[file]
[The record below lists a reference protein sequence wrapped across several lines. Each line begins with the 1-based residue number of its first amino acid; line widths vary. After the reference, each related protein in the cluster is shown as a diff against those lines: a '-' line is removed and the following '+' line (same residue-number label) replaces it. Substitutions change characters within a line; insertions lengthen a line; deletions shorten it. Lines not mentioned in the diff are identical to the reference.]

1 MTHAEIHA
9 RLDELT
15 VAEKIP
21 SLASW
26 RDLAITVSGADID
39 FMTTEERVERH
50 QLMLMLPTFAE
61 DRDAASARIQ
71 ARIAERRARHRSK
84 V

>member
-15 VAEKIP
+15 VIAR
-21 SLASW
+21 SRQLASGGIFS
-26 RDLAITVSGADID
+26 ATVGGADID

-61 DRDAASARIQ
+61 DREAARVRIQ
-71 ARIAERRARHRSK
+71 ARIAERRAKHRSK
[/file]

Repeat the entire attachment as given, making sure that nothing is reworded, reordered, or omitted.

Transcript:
[The record below lists a reference protein sequence wrapped across several lines. Each line begins with the 1-based residue number of its first amino acid; line widths vary. After the reference, each related protein in the cluster is shown as a diff against those lines: a '-' line is removed and the following '+' line (same residue-number label) replaces it. Substitutions change characters within a line; insertions lengthen a line; deletions shorten it. Lines not mentioned in the diff are identical to the reference.]

1 MTHAEIHA
9 RLDELT
15 VAEKIP
21 SLASW
26 RDLAITVSGADID
39 FMTTEERVERH
50 QLMLMLPTFAE
61 DRDAASARIQ
71 ARIAERRARHRSK
84 V

>member
-15 VAEKIP
+15 VIAR
-21 SLASW
+21 SRQLASGGIFS
-26 RDLAITVSGADID
+26 ATVGGADID

-61 DRDAASARIQ
+61 DREAARVRIQ
-71 ARIAERRARHRSK
+71 ARIAERRAKHRSK